Sundance Diary: "The Atomic States of America" Turns the Lens on Nuclear Power
“Watching yourself thirty feet high on the big screen is... Well, it’s quite a different experience.” That was author and essayist Kelly McMasters’ reaction to seeing the world premiere of The Atomic States of America, a film based partly upon her memoir, Welcome to Shirley.
McMasters’ book chronicled her childhood growing up in a blue-collar Long Island town next to the Brookhaven National Lab, one of the federal government’s leading nuclear research stations. In the 1990s, news broke (thanks to citizen activists and a local newspaper reporter) that Brookhaven’s three reactors regularly leaked deadly nuclear materials into the local water supply.
McMasters didn’t realize what was going on until college, when a roommate asked her, “Why are you always going home to all these funerals? What’s going on there?” The answer: Cancer, cancer, and more cancer.
Atomic States directors Sheena Joyce and Don Argott, who made the documentary Rock School in 2005, expand on McMasters’ material, looking at other nuclear power plant-adjacent communities and their chillingly similar experiences with radioactive leaks.
The great service of the film, besides being highly entertaining, is its unmasking of the Nuclear Regulatory Commission. Most people in towns near cooling towers had assumed the NRC was looking after their safety. Joyce and Argott make a devastating case against that assumption, showing how one more federal regulatory agency had turned into a puppet of the industry it was supposed to oversee. By the end of the film, the NRC was reminiscent of the Securities and Exchange Commission (SEC) prior to the financial meltdown.
“At one of the documentary filmmakers forums over the weekend, we talked about this recurring theme of regulatory capture,” McMasters told me. “Again and again, we’re seeing the corporations that are supposed to be regulated take over the regulatory agency through money and politics.”
Nothing illustrates that so starkly in Atomic States as the shocking footage of Energy Secretary Steven Chu, a Nobel Prize-winning scientist, bowing to the humiliating taunts of Representative Joe Barton, a republican from Texas who heads the House Committee on Energy and Commerce. In the aftermath of the Fukushima nuclear disaster, Barton demanded to hear Chu declare he had no second thoughts about the Obama administration’s plan to give loan guarantees to private companies to build new nuclear power plants. Chu complied. “That’s what I wanted to hear,” Barton chuckled.
McMasters surely won the super trooper competition this week. With her seven-week-old son in her arms, she schlepped from theater to hotel to interview, promoting the film. During a lunch interview on Monday, she stood and answered questions in the middle of a restaurant while bouncing tiny Angus in a Baby Bjorn until the little guy dozed off. On the night of the film’s premiere, she waited until midnight for the taxi dispatcher to find a car with a baby seat. Note to Sundance: For next year’s festival, how about striking a deal with a local cab company to stock a few more baby seats. Heck, you could probably get Graco or Chicco to sponsor them...
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I caught up with National Geographic photographer James Balog last night, a few hours after the Hollywood Reporter published a rave review for Chasing Ice.
“Big moment for us today,” he told me. “We’re thrilled to pieces. There wasn’t a dissonant note in the piece.” Chasing Ice has been picking up steam all week. (See my review from Monday for the full story on the climate change documentary.) Wednesday night’s screening at the Salt Lake City Library sold out, with no extra standby tickets available. The big draw: the breathtaking beauty of Balog’s time-lapse photography.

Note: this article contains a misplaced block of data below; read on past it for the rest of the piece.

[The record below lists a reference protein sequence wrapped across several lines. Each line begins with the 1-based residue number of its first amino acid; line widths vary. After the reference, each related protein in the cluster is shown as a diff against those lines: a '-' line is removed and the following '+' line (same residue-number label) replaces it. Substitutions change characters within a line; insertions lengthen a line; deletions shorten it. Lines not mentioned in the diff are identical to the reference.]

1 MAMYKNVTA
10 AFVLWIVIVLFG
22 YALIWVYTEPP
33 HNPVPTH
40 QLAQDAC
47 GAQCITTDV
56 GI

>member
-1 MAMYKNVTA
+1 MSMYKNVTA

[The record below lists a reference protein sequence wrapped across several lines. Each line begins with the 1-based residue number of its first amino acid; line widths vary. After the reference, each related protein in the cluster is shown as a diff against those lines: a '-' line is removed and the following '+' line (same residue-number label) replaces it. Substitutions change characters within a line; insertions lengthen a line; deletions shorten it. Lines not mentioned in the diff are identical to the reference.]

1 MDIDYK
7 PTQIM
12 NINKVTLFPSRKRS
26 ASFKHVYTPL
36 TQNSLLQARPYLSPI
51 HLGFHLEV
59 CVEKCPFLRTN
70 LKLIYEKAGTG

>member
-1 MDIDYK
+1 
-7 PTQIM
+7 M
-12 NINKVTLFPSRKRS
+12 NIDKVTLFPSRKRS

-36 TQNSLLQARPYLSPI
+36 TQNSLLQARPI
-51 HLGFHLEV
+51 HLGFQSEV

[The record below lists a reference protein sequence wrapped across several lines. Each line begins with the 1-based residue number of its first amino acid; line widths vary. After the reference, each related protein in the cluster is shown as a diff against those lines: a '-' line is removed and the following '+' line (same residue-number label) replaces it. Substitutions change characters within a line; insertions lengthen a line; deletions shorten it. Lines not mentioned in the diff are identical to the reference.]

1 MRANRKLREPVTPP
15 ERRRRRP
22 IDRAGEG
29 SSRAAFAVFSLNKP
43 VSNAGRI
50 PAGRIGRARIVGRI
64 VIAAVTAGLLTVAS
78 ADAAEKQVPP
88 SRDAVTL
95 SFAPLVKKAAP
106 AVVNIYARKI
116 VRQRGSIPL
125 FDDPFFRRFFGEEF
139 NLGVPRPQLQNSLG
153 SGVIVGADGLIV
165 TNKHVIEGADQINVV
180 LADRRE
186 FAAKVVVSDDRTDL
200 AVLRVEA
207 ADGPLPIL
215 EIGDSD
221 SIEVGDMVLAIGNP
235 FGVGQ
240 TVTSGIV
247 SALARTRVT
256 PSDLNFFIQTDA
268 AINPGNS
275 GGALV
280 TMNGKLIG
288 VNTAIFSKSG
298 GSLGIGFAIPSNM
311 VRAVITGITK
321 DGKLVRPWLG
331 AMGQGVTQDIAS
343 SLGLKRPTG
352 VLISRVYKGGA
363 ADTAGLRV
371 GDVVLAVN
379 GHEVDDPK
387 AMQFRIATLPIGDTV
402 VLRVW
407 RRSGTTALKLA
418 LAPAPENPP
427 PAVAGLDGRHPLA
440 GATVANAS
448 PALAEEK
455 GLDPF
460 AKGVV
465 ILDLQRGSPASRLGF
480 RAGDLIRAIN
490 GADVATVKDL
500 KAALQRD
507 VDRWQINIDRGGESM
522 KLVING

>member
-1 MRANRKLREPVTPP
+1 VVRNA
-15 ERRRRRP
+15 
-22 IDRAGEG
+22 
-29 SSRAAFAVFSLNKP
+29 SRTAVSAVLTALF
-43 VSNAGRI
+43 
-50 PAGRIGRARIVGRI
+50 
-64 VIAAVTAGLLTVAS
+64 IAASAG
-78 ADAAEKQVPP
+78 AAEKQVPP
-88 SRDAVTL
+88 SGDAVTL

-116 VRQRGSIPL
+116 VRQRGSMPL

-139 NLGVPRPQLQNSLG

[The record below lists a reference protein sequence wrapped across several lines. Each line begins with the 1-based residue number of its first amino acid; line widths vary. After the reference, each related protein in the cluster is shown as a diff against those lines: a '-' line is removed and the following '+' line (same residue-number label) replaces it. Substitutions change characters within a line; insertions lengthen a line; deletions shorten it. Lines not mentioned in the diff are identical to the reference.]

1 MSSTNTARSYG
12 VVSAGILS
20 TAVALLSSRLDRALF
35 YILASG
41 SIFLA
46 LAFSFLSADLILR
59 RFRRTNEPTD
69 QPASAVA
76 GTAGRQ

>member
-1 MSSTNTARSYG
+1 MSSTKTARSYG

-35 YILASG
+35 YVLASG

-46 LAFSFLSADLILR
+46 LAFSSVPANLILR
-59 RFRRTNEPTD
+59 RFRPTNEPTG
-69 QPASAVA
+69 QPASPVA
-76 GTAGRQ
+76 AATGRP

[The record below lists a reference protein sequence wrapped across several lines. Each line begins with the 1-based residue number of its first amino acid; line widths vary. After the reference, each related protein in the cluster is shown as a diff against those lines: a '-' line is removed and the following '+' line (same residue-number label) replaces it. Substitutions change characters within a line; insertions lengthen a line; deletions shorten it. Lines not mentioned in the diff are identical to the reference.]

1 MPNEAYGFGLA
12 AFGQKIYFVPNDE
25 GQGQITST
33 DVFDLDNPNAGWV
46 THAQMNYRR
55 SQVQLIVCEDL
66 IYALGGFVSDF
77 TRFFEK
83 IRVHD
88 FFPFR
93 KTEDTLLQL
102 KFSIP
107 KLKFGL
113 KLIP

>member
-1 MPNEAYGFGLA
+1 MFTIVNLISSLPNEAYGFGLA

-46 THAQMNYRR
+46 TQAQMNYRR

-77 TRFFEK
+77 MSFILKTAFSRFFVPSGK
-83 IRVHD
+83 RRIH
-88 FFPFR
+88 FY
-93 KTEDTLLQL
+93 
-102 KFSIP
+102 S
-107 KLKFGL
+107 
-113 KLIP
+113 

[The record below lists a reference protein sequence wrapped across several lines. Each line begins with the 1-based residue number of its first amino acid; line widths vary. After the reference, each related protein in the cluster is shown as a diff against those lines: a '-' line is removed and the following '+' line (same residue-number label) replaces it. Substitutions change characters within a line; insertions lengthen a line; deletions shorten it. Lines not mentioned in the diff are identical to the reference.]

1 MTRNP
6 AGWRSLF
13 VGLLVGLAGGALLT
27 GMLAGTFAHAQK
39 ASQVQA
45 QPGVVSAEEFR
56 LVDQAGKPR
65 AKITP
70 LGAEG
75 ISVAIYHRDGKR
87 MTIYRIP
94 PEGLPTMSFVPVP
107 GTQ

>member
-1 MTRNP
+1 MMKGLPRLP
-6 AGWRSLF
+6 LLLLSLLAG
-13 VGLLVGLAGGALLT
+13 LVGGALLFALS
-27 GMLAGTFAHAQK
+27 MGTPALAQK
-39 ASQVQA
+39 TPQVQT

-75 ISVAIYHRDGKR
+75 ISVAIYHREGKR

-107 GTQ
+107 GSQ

Balog and I chatted in the lobby of the beautiful Moshe Safdie design (I live near Seattle and we know our library architecture) while patrons lined up for the 9 p.m. show. Less than a week ago, Kodak declared bankruptcy. So I asked him about financing big projects like the pan-Arctic expeditions chronicled in Chasing Ice.
“It’s been incredibly difficult,” he said. “I’ve done this project just as the still photography industry has collapsed.” Twenty years ago companies like Kodak were major sponsors of photographic expeditions. Not anymore.
And getting to the world’s most remote glaciers ain’t cheap. Balog’s annual expenses run into the six figures. Still, he hustles and scrapes to get it done.
“I believe it’s vitally important to tell the stories that need to be told right now,” he said. “If we don’t, then the master narrative of capitalism and distorted democracy ends up taking over the world. I find that unacceptable.”
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Scenes from Sundance: How dedicated are filmgoers here? Yesterday’s 8:30 a.m. screening of Detropia, a documentary about Detroit (more about that film tomorrow), was standing room only. Eight-freakin’-thirty!
Quote of the Day: “How was I to know the director was staying at our house?”
Awkward Moment: A predominantly liberal audience confronts an educated, articulate South Carolinian women hunting deer, gators, and wild hogs last night in Maria White’s documentary short, The Debutante Hunters. It was a delicious ten minutes of tension, a true assumption-breaking moment.
Best Guerrilla Marketing: I thought the Do Not Disturb-style hangtags for the romantic drama 28 Hotel Rooms were pretty clever. But then I saw the swag passed around by the makers of the documentary Ai Weiwei: Never Sorry, about China’s most famous dissident artist. Chinese food takeout boxes. For another film, it’d be borderline offensive. But for Ai Weiwei, an artist who turns media and cliché against themselves, it seemed perfect.
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